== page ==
A Persistent Jenkins server deployed onto Kubernetes
This project will walk through how to deploy a Jenkins server that is persistent with TLS encryption.
Note this lab is not for production use.
Below you will find the specifications for the environment used to run this lab. I am confident the lab is able to run on much less hardware or even on a set of Raspberry Pi's.
|Physical Server||Hypervisor||Physical CPU||Physical Memory||Physical Storage|
|Dell R420||ProxMox Virtual Environment 6.2-4||8||32G||2TB RAID 5|
|Dell R420||ProxMox Virtual Environment 6.2-4||24||32G||4TB RAID 5|
- A Kubernetes cluster running v1.19.4.
- This lab has 3 worker nodes with 4GiB memory and 2 vCPU's.
- Access to the Kubernetes cluster.
- Kubectl already configured for use.
- An already configured NFS server ready to use for persistent storage.
It is suggested that you go through the first lab before executing this one. This lab requires that you have an NFS server to mount your persistent volume to.
TLS Key Creation
Before we begin the lab lets create a selfsigned TLS certificate for our Jenkins server. This will allow encryption in transit from the client to the server. To do this create a java keystore using the commands below replacing
<yourpassword> with a secure unique password.
keytool -genkey -keyalg RSA -alias selfsigned -keystore jenkins_keystore.jks -storepass <yourpassword> -keysize 2048 ``` Upon completion of the command you will be left with a file called `jenkins_keystore.jks`. This will be important later on when we add this file to Kubernetes as a secret. #### Jenkins Namespace First we must create a namespace for our Jenkins server to live. Create a file called `jenkins-ns.yaml`. ```yaml --- apiVersion: v1 kind: Namespace metadata: name: jenkins
Then create the namespace.
$ kubectl create -f jenkins-ns.yaml namespace/jenkins created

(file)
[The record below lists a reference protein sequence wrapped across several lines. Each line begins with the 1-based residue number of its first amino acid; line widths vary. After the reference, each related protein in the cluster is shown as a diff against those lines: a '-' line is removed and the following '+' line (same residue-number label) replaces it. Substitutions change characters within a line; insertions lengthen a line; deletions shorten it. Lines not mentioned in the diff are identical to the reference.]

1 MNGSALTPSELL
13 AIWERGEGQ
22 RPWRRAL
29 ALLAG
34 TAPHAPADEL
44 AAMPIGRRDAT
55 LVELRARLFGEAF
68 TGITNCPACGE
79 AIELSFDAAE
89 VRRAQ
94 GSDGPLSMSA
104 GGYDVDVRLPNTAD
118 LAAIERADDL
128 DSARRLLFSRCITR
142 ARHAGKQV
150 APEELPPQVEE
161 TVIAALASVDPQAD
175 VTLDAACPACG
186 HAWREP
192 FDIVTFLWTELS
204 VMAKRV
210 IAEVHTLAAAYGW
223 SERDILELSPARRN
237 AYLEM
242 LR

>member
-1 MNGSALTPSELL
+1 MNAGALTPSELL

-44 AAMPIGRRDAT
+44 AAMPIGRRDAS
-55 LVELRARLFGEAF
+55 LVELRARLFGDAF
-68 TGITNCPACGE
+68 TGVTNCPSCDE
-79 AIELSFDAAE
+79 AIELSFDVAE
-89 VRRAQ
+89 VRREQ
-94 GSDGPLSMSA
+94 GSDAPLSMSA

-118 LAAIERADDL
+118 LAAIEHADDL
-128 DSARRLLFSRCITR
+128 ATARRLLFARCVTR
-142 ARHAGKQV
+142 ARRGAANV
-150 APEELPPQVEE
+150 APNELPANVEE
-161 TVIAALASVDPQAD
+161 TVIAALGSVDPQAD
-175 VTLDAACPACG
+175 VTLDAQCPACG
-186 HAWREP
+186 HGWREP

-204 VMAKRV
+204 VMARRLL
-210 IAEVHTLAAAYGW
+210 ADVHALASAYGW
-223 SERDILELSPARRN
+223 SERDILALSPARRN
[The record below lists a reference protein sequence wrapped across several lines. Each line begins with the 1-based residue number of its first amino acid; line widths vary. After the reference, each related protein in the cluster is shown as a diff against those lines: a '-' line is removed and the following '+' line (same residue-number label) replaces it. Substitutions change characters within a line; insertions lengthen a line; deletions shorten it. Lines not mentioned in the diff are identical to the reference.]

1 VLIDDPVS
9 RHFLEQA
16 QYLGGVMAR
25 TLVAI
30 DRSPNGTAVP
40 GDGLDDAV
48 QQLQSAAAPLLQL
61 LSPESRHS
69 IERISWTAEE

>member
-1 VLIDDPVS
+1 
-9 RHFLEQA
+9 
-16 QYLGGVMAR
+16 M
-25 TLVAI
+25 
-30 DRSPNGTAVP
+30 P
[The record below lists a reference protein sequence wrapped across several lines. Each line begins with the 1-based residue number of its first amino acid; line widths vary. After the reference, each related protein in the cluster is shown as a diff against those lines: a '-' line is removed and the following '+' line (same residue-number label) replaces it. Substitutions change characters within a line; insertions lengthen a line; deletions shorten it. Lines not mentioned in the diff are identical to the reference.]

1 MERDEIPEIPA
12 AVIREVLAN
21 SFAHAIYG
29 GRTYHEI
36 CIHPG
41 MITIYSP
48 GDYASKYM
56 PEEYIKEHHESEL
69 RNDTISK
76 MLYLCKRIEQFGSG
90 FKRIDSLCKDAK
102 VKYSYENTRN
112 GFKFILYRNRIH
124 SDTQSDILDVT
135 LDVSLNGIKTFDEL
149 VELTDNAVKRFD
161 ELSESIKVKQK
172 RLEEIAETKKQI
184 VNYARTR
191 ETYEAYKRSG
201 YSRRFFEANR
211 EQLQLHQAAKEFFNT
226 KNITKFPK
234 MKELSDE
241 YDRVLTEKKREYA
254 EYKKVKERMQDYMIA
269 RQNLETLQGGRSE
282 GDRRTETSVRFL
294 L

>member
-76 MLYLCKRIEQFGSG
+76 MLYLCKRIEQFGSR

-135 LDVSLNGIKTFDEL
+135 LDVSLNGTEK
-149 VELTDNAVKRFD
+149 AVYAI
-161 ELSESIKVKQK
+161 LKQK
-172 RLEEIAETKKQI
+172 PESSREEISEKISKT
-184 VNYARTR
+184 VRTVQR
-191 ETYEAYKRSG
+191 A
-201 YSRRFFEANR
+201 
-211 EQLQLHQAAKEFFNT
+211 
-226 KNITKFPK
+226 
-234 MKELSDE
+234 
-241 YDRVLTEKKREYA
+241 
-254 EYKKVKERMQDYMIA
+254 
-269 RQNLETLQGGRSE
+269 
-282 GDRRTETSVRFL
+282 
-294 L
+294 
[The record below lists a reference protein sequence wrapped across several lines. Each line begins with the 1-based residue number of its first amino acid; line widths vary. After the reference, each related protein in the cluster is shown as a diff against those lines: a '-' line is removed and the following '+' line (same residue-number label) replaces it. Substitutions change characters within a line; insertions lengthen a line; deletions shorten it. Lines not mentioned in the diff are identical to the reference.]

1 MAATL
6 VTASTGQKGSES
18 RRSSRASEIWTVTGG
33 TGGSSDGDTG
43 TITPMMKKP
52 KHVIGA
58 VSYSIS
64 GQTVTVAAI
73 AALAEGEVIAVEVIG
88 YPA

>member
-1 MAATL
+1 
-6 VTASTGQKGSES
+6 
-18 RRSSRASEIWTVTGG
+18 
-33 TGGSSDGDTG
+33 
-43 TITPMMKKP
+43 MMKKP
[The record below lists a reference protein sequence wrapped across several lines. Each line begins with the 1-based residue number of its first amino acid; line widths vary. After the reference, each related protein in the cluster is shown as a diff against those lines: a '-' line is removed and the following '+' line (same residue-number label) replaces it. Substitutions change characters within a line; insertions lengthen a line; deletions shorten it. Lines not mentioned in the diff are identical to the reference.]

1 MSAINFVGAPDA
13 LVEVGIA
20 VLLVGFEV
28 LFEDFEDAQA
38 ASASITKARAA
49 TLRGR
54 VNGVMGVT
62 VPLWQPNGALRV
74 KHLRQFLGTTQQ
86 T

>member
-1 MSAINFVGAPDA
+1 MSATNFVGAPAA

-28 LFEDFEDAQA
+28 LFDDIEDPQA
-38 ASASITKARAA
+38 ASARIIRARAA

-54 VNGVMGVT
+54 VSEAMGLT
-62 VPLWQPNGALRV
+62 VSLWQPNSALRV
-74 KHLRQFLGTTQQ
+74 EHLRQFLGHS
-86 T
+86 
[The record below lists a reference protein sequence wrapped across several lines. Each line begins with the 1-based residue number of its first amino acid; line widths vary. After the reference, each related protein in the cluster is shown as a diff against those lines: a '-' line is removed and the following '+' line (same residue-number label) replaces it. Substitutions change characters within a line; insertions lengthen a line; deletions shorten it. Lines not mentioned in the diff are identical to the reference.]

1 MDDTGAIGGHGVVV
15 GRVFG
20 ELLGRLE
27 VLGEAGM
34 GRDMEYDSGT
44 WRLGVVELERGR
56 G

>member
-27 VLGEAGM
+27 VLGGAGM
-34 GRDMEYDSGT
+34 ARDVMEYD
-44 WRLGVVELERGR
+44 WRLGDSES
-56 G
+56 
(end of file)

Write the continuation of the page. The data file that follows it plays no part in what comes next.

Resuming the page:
You can confirm it was created by listing the namespaces.
$ kubectl get namespaces NAME STATUS AGE default Active 13d jenkins Active 28s kube-node-lease Active 13d kube-public Active 13d kube-system Active 13d
Before we begin lets create two secrets that we will use later on in this configuration. Create a file called
jenkins-secrets.yaml. In this file paste the following.
--- apiVersion: v1 kind: Secret metadata: name: jenkins namespace: jenkins type: Opaque data: jenkins.jks: | <BASE 64 ENCODED .JKS> --- apiVersion: v1 kind: Secret metadata: name: jenkins-options namespace: jenkins type: Opaque data: jenkins-options: | <BASE 64 ENCODED STARTUP OPTIONS>
As you may have noted the we must add the base64 encoded values of our java key store and our java key store password.
To get the base64 encoded values for your
.jks run the following commands on the
.jks file we created earlier.
$ cat jenkins_keystore.jks |base64
Copy the output and pate it in the
<BASE 64 ENCODED .JKS> section of the secret file.
Now we must do the same for the password. However I am going to take the entire string of Jenkins startup options and pass it as a secret like so.
$ echo "--httpPort=-1 --httpsPort=8083 --httpsKeyStore=/var/lib/jenkins/pki/jenkins.jks --httpsKeyStorePassword=<Your Password Plaintext>" |base64
Copy the output and replace
<BASE 64 ENCODED STARTUP OPTIONS> in the
Next we will add a persistent volume for our Jenkins server to use. This will allow us to keep the data even if the pod is destroyed.
Like in the NFS Lab 1 we will create a new directory on the nfsshare called
pv0004. This is where all the Jenkins volume will be mounted.
Create a file called
jenkins-pv.yaml and add the following, changing the NFS server address to your NFS server.
--- apiVersion: v1 kind: PersistentVolume metadata: name: pv0004-jenkins namespace: jenkins spec: capacity: storage: 20Gi volumeMode: Filesystem accessModes: - ReadWriteOnce persistentVolumeReclaimPolicy: Recycle storageClassName: pv0004-jenkins mountOptions: - hard - nfsvers=4.1 nfs: path: /nfsshare/pv0004 server: 192.168.1.195
Create the persistent volume.
$ kubectl create -f jenkins-pv.yaml persistentvolume/pv0004-jenkins created
You can confirm that the persistent volume exists by running the following command.
$ kubectl get pv NAME CAPACITY ACCESS MODES RECLAIM POLICY STATUS CLAIM STORAGECLASS REASON AGE pv0004-jenkins 20Gi RWO Recycle Available pv0004-jenkins 35s
Persistent Volume Claim
Now lets create the persistent volume claim for the jenkins volume that we have just created. Create a file called
jenkins-pvc.yaml and add the following.